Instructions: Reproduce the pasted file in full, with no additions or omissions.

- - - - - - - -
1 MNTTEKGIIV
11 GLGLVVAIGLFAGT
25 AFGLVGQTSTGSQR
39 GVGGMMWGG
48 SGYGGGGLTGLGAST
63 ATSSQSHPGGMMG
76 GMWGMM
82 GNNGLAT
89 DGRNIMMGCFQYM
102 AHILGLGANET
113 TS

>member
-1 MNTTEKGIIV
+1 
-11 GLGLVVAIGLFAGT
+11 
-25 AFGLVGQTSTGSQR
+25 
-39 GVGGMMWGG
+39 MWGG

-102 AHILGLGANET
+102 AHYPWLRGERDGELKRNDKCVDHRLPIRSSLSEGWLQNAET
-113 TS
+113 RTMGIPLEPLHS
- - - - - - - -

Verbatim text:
1 MNTTEKGIIV
11 GLGLVVAIGLFAGT
25 AFGLVGQTSTGSQR
39 GVGGMMWGG
48 SGYGGGGLTGLGAST
63 ATSSQSHPGGMMG
76 GMWGMM
82 GNNGLAT
89 DGRNIMMGCFQYM
102 AHILGLGANET
113 TS

>member
-1 MNTTEKGIIV
+1 
-11 GLGLVVAIGLFAGT
+11 
-25 AFGLVGQTSTGSQR
+25 
-39 GVGGMMWGG
+39 MWGG

-102 AHILGLGANET
+102 AHYPWLRGERDGELKRNDKCVDHRLPIRSSLSEGWLQNAET
-113 TS
+113 RTMGIPLEPLHS